Ford City Council explores replacing water treatment plant
FORD CITY — Ford City officials believe only one option remains to save the failing water system: replace the borough's century-old water treatment plant.
During a special meeting on Monday evening, borough council authorized solicitor Frank Wolfe to begin gathering the necessary information to obtain a loan for the project. Recently hired engineer James Garvin estimates the plant will cost $1.1 million.
Council President Lou Vergari explained that the borough's previous plan to bring the existing plant into compliance with the Department of Environmental Protection had to be changed in November when the state informed the borough that a $467,000 grant obtained two years ago could no longer go toward salvaging the existing facility.
“We got a grant two years ago and tried to use it to rehab the old plant, but the DEP said no,” Vergari said. “They didn't give us a choice.”
Vergari said borough officials spoke with representatives from Manor Township about possibly sharing resources, but that arrangement could cost about $500,000 just to hook up. He said Ford City considered working with Pennsylvania American Water — the company Kittanning uses — but, ultimately, new construction would be the most cost-efficient approach.
“I think the best way to go would be to build our own water plant,” said Vergari. “(We can) control our own costs and continue to have that (income).”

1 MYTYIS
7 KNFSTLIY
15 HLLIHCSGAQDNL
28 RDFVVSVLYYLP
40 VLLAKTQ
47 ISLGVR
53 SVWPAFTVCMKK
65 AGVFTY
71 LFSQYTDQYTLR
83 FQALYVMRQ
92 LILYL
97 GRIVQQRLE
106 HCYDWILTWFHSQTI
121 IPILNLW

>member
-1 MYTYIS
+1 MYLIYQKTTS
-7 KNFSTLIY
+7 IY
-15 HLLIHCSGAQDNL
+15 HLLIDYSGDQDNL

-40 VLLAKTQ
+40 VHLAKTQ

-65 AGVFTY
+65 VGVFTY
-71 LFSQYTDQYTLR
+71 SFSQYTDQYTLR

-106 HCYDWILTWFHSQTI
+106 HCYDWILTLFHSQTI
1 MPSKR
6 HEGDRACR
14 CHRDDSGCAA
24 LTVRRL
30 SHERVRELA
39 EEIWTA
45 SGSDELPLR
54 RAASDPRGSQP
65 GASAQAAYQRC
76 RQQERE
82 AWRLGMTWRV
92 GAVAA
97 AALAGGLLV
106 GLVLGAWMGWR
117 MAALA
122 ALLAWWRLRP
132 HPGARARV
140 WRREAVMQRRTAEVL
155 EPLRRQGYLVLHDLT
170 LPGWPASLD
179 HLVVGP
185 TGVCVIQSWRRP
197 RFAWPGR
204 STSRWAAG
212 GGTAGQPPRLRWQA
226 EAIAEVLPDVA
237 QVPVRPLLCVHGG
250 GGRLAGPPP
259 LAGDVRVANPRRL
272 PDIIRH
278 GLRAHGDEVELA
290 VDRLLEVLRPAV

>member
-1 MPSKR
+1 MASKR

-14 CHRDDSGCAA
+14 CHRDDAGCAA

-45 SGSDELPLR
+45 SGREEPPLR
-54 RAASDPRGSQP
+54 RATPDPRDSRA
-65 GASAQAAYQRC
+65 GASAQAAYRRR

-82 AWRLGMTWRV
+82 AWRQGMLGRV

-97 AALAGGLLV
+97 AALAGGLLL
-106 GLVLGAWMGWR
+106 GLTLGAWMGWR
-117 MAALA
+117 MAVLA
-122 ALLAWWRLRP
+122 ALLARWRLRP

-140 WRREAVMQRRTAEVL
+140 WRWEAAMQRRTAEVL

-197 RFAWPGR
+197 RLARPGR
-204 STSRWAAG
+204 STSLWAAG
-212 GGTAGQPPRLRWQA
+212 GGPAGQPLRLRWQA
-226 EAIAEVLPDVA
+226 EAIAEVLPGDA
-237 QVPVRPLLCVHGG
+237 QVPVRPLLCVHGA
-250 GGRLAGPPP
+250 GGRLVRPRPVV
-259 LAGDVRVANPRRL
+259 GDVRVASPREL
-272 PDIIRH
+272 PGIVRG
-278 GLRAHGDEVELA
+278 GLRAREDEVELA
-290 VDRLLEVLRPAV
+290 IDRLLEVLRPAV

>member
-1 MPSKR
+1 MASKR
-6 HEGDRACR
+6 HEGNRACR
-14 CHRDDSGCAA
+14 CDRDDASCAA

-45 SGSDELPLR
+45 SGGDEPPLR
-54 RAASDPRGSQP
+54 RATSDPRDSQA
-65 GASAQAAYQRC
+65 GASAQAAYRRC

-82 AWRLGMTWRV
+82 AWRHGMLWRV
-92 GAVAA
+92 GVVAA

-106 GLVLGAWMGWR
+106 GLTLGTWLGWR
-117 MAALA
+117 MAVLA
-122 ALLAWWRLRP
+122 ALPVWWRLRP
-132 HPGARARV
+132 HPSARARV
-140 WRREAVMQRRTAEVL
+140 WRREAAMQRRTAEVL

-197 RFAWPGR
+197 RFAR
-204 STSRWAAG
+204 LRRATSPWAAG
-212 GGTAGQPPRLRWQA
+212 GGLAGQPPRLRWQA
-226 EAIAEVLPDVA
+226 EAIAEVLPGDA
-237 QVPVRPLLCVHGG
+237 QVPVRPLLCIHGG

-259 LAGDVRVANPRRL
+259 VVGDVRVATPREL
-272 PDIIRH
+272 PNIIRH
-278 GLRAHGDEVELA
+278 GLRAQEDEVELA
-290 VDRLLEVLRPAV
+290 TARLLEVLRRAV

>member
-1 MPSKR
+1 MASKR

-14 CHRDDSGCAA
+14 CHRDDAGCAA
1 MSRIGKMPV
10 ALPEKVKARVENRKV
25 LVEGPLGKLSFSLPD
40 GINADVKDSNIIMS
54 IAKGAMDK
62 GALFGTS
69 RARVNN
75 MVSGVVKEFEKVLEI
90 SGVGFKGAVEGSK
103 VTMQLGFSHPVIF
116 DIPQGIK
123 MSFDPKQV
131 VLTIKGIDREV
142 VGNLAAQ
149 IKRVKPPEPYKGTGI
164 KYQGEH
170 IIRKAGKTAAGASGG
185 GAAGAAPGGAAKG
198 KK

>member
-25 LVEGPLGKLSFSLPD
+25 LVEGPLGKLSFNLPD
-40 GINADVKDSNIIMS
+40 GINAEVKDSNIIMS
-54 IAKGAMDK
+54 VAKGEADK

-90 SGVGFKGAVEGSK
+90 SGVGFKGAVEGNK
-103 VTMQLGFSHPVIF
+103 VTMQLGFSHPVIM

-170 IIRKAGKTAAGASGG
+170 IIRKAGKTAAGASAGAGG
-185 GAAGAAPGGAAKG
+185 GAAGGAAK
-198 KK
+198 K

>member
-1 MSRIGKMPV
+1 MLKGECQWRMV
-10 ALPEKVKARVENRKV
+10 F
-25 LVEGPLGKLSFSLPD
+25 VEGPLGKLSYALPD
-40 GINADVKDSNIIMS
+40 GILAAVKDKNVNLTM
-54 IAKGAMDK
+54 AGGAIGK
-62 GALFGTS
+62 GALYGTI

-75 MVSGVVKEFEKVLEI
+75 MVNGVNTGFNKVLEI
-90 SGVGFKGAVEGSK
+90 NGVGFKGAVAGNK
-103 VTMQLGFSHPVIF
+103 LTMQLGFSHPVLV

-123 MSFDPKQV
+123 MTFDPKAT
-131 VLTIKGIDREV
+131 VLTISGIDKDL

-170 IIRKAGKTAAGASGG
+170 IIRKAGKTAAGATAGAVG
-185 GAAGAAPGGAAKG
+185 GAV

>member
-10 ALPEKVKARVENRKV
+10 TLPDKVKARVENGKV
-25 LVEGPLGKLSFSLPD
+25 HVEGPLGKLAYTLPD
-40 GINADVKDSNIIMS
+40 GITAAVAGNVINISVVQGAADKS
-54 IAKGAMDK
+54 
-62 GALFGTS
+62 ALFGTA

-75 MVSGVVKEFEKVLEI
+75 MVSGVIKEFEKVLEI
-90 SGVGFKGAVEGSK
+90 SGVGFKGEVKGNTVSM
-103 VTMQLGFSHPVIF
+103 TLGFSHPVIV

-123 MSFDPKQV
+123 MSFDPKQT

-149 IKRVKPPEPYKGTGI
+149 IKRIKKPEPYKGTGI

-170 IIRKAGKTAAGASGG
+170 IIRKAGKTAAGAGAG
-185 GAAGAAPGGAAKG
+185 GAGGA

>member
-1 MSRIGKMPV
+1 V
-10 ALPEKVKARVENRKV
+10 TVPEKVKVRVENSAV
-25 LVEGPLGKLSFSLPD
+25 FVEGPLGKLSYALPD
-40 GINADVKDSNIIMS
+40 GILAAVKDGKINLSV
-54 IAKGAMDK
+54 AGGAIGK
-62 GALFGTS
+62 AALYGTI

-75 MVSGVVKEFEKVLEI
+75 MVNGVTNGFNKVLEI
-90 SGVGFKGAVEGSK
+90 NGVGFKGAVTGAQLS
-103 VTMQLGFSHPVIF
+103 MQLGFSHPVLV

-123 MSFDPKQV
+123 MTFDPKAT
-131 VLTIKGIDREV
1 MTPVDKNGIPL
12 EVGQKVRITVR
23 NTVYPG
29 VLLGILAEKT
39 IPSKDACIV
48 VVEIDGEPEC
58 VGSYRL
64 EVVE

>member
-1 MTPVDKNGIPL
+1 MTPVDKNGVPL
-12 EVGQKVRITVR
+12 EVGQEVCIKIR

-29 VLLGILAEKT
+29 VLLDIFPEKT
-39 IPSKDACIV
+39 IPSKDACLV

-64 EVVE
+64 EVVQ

Vergari said the borough's previous engineer, Gregory F. Scott of Buchart Horn Inc., had already spent about $130,000 of the grant money when the DEP announced its decision, leaving about $337,000 to go towards detecting leaks in the water system. Scott was dismissed when the original project could no longer be completed and council replaced him late last month with Garvin of Garvin Engineering & Municipal Management. Garvin said he's already made progress in gathering project costs for a new building and obtaining a loan to finance it.
“I met with S&T Bank to discuss the option of borrowing this money for the new facility,” he said. “They were very pleased to work with us and I believe they're in the process of drafting a commitment.”
Garvin said the bank provided two possible loan rates: a five-year option at 2.54 percent interest and 10-year option at 3.34 percent. Using those figures, Garvin arrived at a loan cost of about $112,000 — which could result in a $5.84 increase to residents' monthly water bill.
Garvin stressed that planning for a new water treatment plant is in the preliminary stages and that an official decision about it will have to be discussed and approved by council.
Several members said they think a new facility would be a boon to the borough.
“I'm very excited about this water project,” Councilman Eugene Banks said. “I believe the people of Ford City need to see something tangible happen in this town and that would be a nice project to see that Ford City is moving forward.”
In other matters:
• Council accepted the resignation of part-time police Officer Christopher L. Fox. Mayor Marc Mantini said continued turnover in the position should be expected. “This is the problem we have,” he said. “We have to keep this pipeline of part-time officers going to save the taxpayers on police protection.”
• Garvin opened sealed bids for a project to replace the T12 lighting at the Ford City Public Library with more efficient T8 fluorescent lighting. Slippery Rock-based Current Waves submitted the lowest of four bids at $20,429. Garvin will review the submissions and make a recommendation during the next council meeting on March 11.
Tim Karan is a staff writer for Trib Total Media. He can be reached at 724-543-1303 or email@example.com.
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